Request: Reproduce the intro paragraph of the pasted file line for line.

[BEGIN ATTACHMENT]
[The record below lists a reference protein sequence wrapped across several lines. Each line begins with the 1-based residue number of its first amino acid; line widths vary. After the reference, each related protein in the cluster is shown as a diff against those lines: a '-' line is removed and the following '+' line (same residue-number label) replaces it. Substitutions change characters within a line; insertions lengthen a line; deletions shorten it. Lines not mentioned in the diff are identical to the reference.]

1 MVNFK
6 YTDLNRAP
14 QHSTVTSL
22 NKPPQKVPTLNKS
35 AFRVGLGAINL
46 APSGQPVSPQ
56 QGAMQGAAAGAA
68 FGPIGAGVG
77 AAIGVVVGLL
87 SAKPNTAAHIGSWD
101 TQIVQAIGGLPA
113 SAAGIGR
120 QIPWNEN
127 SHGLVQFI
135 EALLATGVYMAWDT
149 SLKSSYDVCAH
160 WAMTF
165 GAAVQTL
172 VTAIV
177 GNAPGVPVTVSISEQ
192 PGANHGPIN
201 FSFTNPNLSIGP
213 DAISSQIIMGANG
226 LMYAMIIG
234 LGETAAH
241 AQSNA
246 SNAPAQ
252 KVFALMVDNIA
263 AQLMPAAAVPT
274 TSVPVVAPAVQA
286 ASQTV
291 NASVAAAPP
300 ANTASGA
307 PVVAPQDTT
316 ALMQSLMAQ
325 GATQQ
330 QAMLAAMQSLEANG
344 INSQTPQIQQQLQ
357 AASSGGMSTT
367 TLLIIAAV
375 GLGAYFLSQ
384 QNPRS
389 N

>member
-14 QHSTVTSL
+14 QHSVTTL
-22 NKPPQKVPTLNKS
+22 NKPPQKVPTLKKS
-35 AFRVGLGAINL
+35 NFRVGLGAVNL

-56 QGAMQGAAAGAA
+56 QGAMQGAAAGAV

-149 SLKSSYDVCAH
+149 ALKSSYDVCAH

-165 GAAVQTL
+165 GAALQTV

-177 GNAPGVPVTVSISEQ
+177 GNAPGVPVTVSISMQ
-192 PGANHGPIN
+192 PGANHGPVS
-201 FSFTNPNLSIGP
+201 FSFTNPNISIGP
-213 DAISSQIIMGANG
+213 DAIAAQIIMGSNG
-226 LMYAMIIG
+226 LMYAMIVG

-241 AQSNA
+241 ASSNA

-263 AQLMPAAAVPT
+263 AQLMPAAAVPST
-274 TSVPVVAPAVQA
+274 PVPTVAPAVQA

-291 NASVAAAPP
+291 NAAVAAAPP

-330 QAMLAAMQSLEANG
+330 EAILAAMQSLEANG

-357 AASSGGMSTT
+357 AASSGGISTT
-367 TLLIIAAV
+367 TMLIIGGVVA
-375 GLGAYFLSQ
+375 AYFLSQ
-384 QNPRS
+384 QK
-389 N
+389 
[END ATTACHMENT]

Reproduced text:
[The record below lists a reference protein sequence wrapped across several lines. Each line begins with the 1-based residue number of its first amino acid; line widths vary. After the reference, each related protein in the cluster is shown as a diff against those lines: a '-' line is removed and the following '+' line (same residue-number label) replaces it. Substitutions change characters within a line; insertions lengthen a line; deletions shorten it. Lines not mentioned in the diff are identical to the reference.]